A key component of Scottish national identity is the belief that we are a tolerant country. Racism is thought to be less common in Scotland than in other parts of Britain, with one 2011 study finding that positive attitudes towards immigrants were amongst the highest in the UK. Traditional problems with sectarianism have seen some improvement in recent years as well, with legislation being passed in an effort to curtail bigotry. Even the Declaration of Arbroath, one of the most significant documents in our history, contains the line ‘there is neither weighing nor distinction of Jew and Greek, Scotsman or Englishman.’ David Daiches, a Jewish-Scottish academic, claimed that Scotland was the only European nation never engage in state sponsored anti-semitism. During the interwar years, when many countries veered dangerously to the right, fascism in Scotland remained a fringe movement which never gained widespread support. Scotland’s overwhelming decision to vote in favour of remaining in the EU, in contrast to England and Wales, seemed to confirm our sense of exceptionalism in an increasingly divided world. Yet this view of Scotland, although undoubtedly the product of inclusive civic nationalism, puts too much emphasis on what we are and not enough on what we were.
Scots alongside the other celtic nations, tend to view themselves as the first victims of English imperialism. This interpretation, however, ignores the fact that Scots, alongside the Welsh, and even the Irish, were at times enthusiastic participants in the imperial project as soldiers, administrators, merchants, and missionaries. Indeed one of the main reasons Scotland joined the union in 1707 was to gain access to England’s overseas colonies. During the 18th century Scots dominated the international tobacco trade, and by 1762, tobacco represented 40% of all imports from abroad and 52% of all exports. This brought immense wealth to Scotland, especially Glasgow, where much of what is today Merchant’s City being built with tobacco money. Yet behind the facade of these sumptuous Georgian mansions is a difficult truth. For tobacco production to remain profitable labour costs on the American plantations needed to stay low, and this required the use of slaves. Despite the economic benefits slavery brought to Scotland, slave ownership itself remained legally dubious in Scots Law. In 1769, Sir John Wedderburn returned from Jamaica with his slave Joseph Knight, resulting in a legal case which would be a cause célèbre for the abolitionists. Knight escaped from his master and married another servant, a Scotswoman, and declared himself free. Although Knight was initially arrested, a sheriff ruled ‘that the state of slavery is not recognised in the laws of this kingdom.’ This ruling was later confirmed by the Court of Session in Edinburgh, meaning that Knight was a free man and entitled to legal protection under Scots Law. Although a fascinating story, we must not forget that Joseph Knight was just one man amongst millions of slaves, most of whom never gained their freedom.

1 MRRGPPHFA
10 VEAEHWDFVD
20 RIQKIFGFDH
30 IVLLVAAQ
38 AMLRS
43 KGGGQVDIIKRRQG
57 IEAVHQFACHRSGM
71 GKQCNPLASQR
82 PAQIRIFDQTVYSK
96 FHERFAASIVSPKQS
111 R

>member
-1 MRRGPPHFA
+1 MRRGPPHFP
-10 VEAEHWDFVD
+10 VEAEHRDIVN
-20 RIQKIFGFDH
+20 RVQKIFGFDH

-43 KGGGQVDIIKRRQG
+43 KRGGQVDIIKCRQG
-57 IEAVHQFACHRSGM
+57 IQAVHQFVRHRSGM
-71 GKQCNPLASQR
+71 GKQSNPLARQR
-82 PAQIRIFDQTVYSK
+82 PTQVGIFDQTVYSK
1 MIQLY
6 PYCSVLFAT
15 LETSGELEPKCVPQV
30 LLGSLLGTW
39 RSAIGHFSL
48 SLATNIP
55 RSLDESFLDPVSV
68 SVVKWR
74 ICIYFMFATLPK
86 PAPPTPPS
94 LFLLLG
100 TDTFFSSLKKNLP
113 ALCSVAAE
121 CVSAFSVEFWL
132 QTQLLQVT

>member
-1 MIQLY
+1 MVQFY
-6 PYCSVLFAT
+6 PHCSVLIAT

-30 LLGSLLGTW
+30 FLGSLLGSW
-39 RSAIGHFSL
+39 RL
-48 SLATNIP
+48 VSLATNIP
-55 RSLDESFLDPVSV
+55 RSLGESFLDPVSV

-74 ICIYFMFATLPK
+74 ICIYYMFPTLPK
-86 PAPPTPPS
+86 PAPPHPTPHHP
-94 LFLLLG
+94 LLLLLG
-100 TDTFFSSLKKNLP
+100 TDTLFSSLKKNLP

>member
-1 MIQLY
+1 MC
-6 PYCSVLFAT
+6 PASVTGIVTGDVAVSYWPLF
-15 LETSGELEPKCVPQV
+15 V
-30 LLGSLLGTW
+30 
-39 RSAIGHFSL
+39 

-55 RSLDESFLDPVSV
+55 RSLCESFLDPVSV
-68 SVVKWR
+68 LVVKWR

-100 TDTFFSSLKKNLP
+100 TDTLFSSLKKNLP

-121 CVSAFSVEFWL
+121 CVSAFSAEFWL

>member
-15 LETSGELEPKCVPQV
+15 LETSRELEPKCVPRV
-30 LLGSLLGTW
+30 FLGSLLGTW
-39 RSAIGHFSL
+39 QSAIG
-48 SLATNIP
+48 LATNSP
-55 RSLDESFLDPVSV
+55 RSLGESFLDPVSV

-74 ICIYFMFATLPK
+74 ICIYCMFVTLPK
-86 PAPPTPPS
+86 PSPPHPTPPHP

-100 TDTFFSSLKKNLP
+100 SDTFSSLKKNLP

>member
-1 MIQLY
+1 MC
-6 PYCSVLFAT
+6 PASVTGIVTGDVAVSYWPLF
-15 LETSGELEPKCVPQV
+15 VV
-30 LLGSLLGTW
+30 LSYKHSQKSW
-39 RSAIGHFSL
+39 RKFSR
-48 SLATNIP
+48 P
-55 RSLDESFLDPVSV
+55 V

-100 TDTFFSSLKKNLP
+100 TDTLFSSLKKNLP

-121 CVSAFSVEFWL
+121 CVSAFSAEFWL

Scotland’s role as an imperial aggressor and profiteer from the slave trade can at least serve to reveal the inate fallacies of racism. The first black Africans to come to Scotland were themselves the agents of empire, albeit it was Roman rather than British imperialism that brought them here. When Septimus Severus invaded Caledonia in 209 AD he brought with him black legionaries to help subdue the native tribes. Scottish plantation owners would have been shocked to learn that the first of their countrymen to cross the Atlantic were not colonists like them, but were in fact slaves. When the Icelandic viking Thorfinn Karlsefni landed in North America in the 1010s he brought with him two slaves captured in Scotland. These facts are not designed to detract from the enslavement of millions black Africans, but they do severely undermine any notions of inherent racial superiority. The Scots, white, Northern Europeans, were at one time considered savages fit only for exploitation, a characterisation that would later be applied to black Africans. Changing conceptions of race aside, there is an important difference here; no Scotsman walking the streets of Rome or Reykjavík today would experience discrimination because his ancestors were slaves.
In recent years there has been some, albeit limited, recognition of Scotland’s racist past. There is an ongoing campaign in Glasgow to rename Buchanan and Ingram Street, as their namesakes profited from the slave trade. Glasgow University, in partnership with the University of the West Indies, has also help found a centre for Development Research, in recognition of accepting donations from Scottish slave owners during the 18th and 19th centuries. Although welcome, these are ultimately symbolic steps in recognising our part in the exploitation of millions of black Africans and the racism which still exists as a result of this. Let us then recognise our culpability and accept our duty to help create a more equal world.
To see a talk by James Robertson that he gave to our students in 2018 about his novel Joseph Knight see below -